• Tag Archives Biking
  • The bike

    So, I haven’t posted about biking in a while, because I have been recovering from an accident I had down in Orlando about two months ago.

    It had just started raining, for the first time in about a month, and I lost control of the bike on a curve due to “Florida Black Ice”, i.e. an oil slick that appeared because of the rain.

    Personal damage: A banged up knee, a shredded arm, and my pride. Suck.

    Bike damage:

    • Headlight rim
    • Headlight casing
    • Brake lever
    • Right hand turn signals (front and rear)
    • Right hand mirror
    • Speedometer casing

    The brake lever was one of the more odd things, because it was bent way out instead of what you would think it would, which would be to bend in towards the handlebar. There are some other dings and stuff, a couple of dents in the tank, and the front tree is a bit…skewed. Wear pattern on the front tire is normal, and it rides straight, but when I am going straight down the road and I look down at the handlebars, they point a little to the left. A little bit disconcerting, but I am just going to leave it as it adds character to the bike.

    I also just replaced the battery, as it was no longer holding a charge. The bike is a 2006, so the OEM battery is about four years old. Now, as far as I am concerned, people should never have to do regular battery maintenance on car style batteries these days. You put them in the car and forget them. Not so with motorcycle batteries, apparently. The OEM battery I pulled out had zero water in it. How it had been working for so long I have no idea. One thought I do have is that it may have sprung a leak during the accident… no idea, and there is no apparent damage to the casing. Anyway, I replaced that with a G-Bat, which is a gel-style battery, and life is good. No maintenance on the battery, and I swear the whole bike is running better because of it. The battery was a bit of a bitch to install, however, because you have to remove the padding that is in the battery box in order for it to fit, and then the terminals are not in exactly the same place, so tightening down things was a bit of a nightmare.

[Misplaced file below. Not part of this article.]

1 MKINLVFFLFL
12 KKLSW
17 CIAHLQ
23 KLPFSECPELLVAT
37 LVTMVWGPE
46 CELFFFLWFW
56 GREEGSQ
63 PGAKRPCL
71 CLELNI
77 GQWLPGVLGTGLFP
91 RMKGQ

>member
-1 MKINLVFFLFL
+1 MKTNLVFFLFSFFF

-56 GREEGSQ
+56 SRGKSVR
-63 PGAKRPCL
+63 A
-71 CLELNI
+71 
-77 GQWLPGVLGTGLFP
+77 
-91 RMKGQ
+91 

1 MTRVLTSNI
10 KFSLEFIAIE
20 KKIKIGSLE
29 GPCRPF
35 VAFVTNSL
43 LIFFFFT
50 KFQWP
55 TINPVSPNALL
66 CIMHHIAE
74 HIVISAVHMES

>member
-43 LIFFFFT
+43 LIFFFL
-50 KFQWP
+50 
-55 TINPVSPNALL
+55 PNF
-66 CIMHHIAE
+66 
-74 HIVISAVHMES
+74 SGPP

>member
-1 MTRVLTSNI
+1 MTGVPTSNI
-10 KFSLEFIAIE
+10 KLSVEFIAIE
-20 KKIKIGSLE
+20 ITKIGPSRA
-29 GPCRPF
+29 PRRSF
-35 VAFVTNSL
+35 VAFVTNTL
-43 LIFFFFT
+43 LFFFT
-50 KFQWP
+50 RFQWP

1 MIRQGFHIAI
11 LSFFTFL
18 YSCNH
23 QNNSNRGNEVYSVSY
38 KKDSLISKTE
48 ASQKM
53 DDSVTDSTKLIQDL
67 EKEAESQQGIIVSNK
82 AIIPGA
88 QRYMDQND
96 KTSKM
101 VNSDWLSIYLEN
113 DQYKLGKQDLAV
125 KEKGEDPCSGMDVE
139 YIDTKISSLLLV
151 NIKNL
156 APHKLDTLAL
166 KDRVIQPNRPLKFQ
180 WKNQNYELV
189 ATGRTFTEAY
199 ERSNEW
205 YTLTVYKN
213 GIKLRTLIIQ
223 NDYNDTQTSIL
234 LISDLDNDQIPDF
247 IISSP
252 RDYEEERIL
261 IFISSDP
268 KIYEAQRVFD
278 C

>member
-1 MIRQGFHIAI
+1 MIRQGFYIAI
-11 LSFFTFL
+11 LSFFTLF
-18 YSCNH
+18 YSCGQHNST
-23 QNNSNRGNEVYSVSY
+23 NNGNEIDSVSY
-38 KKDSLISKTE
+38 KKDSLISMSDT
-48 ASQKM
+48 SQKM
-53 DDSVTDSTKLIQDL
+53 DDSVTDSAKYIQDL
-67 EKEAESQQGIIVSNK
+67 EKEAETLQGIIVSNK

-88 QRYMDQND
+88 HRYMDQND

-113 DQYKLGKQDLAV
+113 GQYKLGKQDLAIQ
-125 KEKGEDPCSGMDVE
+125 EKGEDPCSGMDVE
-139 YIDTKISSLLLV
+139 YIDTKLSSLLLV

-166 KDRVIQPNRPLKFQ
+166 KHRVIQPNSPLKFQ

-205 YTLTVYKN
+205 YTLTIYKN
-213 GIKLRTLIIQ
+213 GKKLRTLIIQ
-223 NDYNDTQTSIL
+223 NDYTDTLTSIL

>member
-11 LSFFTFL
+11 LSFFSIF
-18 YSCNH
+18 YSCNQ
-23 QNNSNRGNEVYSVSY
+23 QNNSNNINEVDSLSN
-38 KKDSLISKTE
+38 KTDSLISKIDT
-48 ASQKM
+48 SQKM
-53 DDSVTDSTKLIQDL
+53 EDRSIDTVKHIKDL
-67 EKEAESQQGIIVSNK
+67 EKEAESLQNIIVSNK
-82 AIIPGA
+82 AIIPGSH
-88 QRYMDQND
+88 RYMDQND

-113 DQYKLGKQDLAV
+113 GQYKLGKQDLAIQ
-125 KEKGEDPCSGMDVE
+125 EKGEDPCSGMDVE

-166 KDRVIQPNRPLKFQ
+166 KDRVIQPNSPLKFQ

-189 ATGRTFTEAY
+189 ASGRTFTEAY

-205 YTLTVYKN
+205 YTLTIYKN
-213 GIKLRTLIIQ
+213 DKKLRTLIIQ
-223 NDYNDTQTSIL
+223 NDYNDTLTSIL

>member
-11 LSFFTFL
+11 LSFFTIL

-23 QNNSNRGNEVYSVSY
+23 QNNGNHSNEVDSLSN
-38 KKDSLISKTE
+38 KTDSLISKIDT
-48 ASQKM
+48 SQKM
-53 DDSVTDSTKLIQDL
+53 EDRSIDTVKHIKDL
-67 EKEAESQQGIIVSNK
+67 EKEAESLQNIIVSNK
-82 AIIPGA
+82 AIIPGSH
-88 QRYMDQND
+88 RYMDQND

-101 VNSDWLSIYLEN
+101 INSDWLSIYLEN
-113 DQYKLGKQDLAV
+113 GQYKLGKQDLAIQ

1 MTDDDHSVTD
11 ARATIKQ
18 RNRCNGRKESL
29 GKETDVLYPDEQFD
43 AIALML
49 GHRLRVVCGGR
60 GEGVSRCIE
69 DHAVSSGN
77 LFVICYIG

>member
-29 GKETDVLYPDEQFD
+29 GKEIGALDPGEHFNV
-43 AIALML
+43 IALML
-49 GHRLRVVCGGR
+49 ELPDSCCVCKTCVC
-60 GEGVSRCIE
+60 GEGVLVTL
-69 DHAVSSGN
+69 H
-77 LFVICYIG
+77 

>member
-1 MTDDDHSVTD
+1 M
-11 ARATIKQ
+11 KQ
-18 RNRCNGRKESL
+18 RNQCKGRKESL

• Riding and Interviewing

    So I have been riding a lot lately. It has been good, and I think I am getting better with the bike. Some things I have learned:

    • Boots are a must. You can get away with a little riding in tennis shoes, but the top of your left shoe will wear out quickly.
    • Make sure everything is battened down prior to moving off. It sucks to have something flapping in the wind at sixty miles an hour, particularly if it is something like a collar and it flaps into your clavicle.

    In other news, this past weekend I sat on the board to receive presentations for the next Hoggetowne Medieval Faire chessboard. Now, let me get this out right now: THIS IS A JOB INTERVIEW! When most people go in for a job interview, they dress up in order to impress… at least, they do this if they are going for a job of any sort of importance higher than that of a short-order cook. So why is it that year after year I have seen these presentations, and the same people keep turning up not dressed for the role?